He's No. 1
There's nothing physically imposing about Bear quarterback Steve Walsh. Underneath his jersey he has a chest like the guy next door, and his stomach looks nothing like a washboard. His arms and shoulders aren't powerful and his back isn't muscular, so when he throws downfield, you tend to hold your breath until the ball finally gets there. When he's chased out of the pocket, Walsh lurches along on gangly legs. And inside his helmet is a clean-cut, baby-faced kid who doesn't look like he could ever rip your heart out.
Well, looks aren't everything.
"Because I don't look like an athlete and I don't throw like Dan Marino or John Elway, people figure I can't get the job done," the 27-year-old Walsh says. "I always get beaten up in the media over lack of arm strength. When I do something, everybody acts surprised."
What he is doing in Chicago—winning football games as the starting quarterback for the Bears—has surprised everybody but Walsh. He was a poised and confident field general on Sunday in a 20-10 victory over the Lions at Soldier Field. Walsh completed 25 of 31 passes for 185 yards, including a 30-yarder to Jeff Graham for a touchdown, and is now 6-0 as a starter.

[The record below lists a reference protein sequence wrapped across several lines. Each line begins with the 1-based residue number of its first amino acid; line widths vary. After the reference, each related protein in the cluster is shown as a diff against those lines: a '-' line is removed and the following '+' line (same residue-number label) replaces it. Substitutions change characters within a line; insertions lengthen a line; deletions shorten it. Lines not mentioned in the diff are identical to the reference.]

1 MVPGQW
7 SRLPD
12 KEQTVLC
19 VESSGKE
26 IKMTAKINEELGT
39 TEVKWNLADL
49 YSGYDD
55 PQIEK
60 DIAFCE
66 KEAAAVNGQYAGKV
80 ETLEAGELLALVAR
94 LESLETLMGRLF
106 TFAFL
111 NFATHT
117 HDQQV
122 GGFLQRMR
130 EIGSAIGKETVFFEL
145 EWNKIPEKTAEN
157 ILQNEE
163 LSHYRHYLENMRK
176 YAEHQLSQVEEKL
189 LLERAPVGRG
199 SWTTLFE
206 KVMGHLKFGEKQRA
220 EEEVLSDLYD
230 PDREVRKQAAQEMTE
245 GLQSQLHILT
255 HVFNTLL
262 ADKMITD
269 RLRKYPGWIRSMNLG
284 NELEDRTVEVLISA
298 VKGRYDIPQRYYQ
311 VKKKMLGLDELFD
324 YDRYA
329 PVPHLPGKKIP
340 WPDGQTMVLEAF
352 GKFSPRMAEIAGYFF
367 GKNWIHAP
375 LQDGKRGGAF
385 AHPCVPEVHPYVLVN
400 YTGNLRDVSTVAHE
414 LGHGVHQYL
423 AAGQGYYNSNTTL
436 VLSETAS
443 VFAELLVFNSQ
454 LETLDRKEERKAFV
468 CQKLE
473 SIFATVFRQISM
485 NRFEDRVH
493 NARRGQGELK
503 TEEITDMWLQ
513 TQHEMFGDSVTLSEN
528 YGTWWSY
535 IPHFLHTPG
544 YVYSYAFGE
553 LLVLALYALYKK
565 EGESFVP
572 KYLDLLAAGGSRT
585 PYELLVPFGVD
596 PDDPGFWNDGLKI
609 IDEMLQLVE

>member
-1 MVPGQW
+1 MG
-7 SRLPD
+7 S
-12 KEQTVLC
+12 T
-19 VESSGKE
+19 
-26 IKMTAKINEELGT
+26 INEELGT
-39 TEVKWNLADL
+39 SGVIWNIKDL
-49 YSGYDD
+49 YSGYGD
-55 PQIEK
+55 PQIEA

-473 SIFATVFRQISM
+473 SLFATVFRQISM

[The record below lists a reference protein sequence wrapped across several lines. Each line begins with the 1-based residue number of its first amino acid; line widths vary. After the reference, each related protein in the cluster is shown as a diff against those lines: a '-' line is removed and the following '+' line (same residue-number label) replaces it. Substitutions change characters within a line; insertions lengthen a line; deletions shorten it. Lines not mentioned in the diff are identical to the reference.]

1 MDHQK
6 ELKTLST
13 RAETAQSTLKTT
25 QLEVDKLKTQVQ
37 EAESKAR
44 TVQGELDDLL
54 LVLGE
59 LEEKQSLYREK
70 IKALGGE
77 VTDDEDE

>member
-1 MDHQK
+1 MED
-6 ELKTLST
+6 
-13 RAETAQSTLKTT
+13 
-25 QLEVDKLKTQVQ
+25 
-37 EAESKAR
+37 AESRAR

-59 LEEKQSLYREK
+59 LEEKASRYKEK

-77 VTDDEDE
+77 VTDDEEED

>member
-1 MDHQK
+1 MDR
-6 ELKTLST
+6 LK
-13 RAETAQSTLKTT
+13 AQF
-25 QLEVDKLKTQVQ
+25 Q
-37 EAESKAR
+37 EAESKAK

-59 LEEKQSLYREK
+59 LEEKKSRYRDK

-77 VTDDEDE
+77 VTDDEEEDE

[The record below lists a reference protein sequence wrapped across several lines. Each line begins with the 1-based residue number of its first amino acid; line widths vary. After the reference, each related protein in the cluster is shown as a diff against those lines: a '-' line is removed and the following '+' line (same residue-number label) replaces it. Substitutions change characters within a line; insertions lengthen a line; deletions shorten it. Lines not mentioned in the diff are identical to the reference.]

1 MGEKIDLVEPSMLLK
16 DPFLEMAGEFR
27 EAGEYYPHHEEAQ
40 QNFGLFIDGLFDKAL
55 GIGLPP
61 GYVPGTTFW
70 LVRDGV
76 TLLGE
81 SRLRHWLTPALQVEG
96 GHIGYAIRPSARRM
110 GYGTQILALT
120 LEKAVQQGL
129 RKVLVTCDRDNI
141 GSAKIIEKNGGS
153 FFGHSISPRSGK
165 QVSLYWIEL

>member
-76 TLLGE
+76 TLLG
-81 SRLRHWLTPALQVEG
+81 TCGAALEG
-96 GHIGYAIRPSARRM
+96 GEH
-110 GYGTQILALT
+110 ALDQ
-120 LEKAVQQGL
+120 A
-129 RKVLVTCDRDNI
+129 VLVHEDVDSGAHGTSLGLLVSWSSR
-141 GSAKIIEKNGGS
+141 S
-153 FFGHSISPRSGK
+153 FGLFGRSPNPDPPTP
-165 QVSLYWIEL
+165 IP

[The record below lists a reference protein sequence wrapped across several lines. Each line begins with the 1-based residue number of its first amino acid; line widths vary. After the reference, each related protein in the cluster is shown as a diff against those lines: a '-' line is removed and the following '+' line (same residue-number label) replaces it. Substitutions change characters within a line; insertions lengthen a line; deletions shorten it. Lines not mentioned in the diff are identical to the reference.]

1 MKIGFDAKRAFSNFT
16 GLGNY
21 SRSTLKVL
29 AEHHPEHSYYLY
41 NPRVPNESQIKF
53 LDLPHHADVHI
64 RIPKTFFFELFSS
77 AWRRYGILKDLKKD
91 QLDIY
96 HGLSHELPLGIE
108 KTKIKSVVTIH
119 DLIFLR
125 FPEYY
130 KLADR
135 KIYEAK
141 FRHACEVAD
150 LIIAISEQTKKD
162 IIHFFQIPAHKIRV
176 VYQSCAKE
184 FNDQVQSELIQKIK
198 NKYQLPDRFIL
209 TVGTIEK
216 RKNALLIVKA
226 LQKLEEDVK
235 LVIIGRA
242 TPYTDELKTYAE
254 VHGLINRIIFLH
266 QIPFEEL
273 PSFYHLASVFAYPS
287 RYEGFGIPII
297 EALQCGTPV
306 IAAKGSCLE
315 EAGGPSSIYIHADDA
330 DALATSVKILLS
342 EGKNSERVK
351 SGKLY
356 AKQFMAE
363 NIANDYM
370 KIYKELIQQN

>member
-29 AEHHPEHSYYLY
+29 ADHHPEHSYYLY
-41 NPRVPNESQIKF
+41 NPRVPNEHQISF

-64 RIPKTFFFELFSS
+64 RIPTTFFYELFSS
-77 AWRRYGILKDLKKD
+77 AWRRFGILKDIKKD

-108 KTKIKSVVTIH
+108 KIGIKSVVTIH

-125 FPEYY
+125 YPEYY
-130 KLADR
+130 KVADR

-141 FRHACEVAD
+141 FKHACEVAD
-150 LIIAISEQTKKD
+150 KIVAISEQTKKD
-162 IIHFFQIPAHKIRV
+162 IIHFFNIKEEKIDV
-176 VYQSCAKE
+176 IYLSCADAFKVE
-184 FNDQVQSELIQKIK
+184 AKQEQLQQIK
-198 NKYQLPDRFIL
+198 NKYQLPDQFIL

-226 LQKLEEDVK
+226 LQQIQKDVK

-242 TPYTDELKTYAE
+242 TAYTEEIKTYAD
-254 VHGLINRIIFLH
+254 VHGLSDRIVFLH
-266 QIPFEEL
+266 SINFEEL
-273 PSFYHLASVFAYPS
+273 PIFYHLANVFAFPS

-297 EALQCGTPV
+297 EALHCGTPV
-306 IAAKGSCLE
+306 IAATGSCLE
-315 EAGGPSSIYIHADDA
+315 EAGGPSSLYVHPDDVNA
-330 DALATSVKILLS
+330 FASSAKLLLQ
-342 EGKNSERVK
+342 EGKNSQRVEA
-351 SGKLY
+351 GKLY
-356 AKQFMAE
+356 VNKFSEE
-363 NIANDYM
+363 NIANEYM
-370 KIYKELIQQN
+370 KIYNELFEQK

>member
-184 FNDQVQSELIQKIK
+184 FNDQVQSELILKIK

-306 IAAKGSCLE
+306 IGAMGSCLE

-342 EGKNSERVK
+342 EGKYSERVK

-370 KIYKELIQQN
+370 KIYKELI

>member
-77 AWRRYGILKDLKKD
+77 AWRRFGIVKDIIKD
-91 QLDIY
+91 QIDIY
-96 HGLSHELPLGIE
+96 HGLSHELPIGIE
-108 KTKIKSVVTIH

Chicago's victory, coupled with the Vikings' 31-21 loss to the Jets, moved the 7-4 Bears into a tie with Minnesota for the NFC Central Division lead.
"My strength is making good decisions," Walsh says. "I protect the football, and I get it into the receivers' hands. I'm secure enough in my ability to know what I have to do to be successful."
During his two years as a starter for the University of Miami, Walsh found out what it takes to be a winner. He led the Hurricanes to a national championship in '87 and had a 23-1 record as a starter. In the NFL, however, Walsh has been in the wrong place at the wrong time. The Cowboys made him the second pick of the 1989 supplemental draft, a couple of months after they had selected Troy Aikman with the first pick in the regular draft. Then, in September 1990, he was traded to the Saints for three high draft picks. While the Saints' regular QB, Bobby Hebert, held out, Walsh led New Orleans to the playoffs. That wasn't good enough for the Saints, who re-signed Hebert and sent Walsh to the bench.
Last April the Bears signed Walsh to a $600,000 free-agent contract, expecting him to back up Erik Kramer, whom they signed to an $8.1 million deal in February. Walsh subbed successfully when Kramer missed three games with injuries, then took the starting job for good in Week 10.
Walsh has flourished in the Bears' West Coast-style offense. "This system accentuates my strength," he says. "I've got somebody inside, outside and in the flat. When I can read a defense and use the whole field, I can complete the pass."